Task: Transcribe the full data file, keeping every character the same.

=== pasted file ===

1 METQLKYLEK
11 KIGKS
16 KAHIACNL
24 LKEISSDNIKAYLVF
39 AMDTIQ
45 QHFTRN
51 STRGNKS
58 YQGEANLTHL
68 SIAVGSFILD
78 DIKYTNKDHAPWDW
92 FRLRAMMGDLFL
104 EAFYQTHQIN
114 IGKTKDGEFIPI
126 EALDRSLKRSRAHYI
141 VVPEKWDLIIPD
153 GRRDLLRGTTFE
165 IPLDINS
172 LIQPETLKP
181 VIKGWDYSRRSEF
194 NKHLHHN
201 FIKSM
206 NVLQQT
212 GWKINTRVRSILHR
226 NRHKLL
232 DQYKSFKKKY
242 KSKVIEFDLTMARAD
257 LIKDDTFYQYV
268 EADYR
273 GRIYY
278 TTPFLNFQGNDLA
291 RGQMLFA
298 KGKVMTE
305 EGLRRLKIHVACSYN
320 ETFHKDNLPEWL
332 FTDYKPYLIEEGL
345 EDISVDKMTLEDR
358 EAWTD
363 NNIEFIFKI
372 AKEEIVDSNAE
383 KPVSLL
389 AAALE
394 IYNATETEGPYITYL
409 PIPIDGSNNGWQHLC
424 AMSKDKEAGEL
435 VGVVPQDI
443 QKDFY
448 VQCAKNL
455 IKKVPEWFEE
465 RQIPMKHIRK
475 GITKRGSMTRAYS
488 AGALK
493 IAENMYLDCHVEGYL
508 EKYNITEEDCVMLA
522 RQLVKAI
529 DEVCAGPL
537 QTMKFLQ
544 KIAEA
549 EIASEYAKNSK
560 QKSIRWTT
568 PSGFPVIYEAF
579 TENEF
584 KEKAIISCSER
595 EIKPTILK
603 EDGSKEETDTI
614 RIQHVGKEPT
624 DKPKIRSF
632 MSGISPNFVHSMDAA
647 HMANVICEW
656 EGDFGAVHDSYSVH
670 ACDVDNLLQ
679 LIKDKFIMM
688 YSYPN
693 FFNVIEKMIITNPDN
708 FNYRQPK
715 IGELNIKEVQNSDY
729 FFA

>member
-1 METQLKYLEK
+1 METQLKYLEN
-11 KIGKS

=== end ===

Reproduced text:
1 METQLKYLEK
11 KIGKS
16 KAHIACNL
24 LKEISSDNIKAYLVF
39 AMDTIQ
45 QHFTRN
51 STRGNKS
58 YQGEANLTHL
68 SIAVGSFILD
78 DIKYTNKDHAPWDW
92 FRLRAMMGDLFL
104 EAFYQTHQIN
114 IGKTKDGEFIPI
126 EALDRSLKRSRAHYI
141 VVPEKWDLIIPD
153 GRRDLLRGTTFE
165 IPLDINS
172 LIQPETLKP
181 VIKGWDYSRRSEF
194 NKHLHHN
201 FIKSM
206 NVLQQT
212 GWKINTRVRSILHR
226 NRHKLL
232 DQYKSFKKKY
242 KSKVIEFDLTMARAD
257 LIKDDTFYQYV
268 EADYR
273 GRIYY
278 TTPFLNFQGNDLA
291 RGQMLFA
298 KGKVMTE
305 EGLRRLKIHVACSYN
320 ETFHKDNLPEWL
332 FTDYKPYLIEEGL
345 EDISVDKMTLEDR
358 EAWTD
363 NNIEFIFKI
372 AKEEIVDSNAE
383 KPVSLL
389 AAALE
394 IYNATETEGPYITYL
409 PIPIDGSNNGWQHLC
424 AMSKDKEAGEL
435 VGVVPQDI
443 QKDFY
448 VQCAKNL
455 IKKVPEWFEE
465 RQIPMKHIRK
475 GITKRGSMTRAYS
488 AGALK
493 IAENMYLDCHVEGYL
508 EKYNITEEDCVMLA
522 RQLVKAI
529 DEVCAGPL
537 QTMKFLQ
544 KIAEA
549 EIASEYAKNSK
560 QKSIRWTT
568 PSGFPVIYEAF
579 TENEF
584 KEKAIISCSER
595 EIKPTILK
603 EDGSKEETDTI
614 RIQHVGKEPT
624 DKPKIRSF
632 MSGISPNFVHSMDAA
647 HMANVICEW
656 EGDFGAVHDSYSVH
670 ACDVDNLLQ
679 LIKDKFIMM
688 YSYPN
693 FFNVIEKMIITNPDN
708 FNYRQPK
715 IGELNIKEVQNSDY
729 FFA

>member
-1 METQLKYLEK
+1 METQLKYLEN
-11 KIGKS